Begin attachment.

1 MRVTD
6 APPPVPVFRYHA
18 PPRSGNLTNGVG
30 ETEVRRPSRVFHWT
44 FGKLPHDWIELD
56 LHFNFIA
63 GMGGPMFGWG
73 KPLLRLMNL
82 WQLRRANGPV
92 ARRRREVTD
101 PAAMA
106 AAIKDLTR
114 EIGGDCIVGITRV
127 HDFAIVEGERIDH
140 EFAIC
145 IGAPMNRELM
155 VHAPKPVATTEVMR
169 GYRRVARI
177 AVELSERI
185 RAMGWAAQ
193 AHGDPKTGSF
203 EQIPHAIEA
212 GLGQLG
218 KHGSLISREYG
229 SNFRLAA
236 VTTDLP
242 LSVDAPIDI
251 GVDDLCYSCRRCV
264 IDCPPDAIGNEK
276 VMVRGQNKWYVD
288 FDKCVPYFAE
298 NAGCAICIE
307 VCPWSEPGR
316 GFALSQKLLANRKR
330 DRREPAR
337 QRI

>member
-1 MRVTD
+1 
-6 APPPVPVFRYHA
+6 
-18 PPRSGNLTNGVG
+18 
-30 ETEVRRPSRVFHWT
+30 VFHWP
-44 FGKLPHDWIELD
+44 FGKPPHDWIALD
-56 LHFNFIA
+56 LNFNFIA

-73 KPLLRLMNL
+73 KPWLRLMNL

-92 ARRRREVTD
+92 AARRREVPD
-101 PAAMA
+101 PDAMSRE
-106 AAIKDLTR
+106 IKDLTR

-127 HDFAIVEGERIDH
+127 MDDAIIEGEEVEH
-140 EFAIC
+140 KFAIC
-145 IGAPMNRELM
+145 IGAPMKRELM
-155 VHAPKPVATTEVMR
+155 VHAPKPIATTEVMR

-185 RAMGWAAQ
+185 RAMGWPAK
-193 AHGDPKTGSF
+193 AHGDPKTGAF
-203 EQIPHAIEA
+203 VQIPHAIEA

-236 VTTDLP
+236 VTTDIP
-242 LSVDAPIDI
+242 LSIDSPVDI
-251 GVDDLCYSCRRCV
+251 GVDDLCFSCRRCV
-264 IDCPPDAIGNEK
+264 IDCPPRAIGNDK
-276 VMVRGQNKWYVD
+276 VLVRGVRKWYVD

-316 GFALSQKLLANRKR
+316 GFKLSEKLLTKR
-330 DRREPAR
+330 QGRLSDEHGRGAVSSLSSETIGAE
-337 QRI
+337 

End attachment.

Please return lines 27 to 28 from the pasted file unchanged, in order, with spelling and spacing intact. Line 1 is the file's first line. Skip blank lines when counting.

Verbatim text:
242 LSVDAPIDI
251 GVDDLCYSCRRCV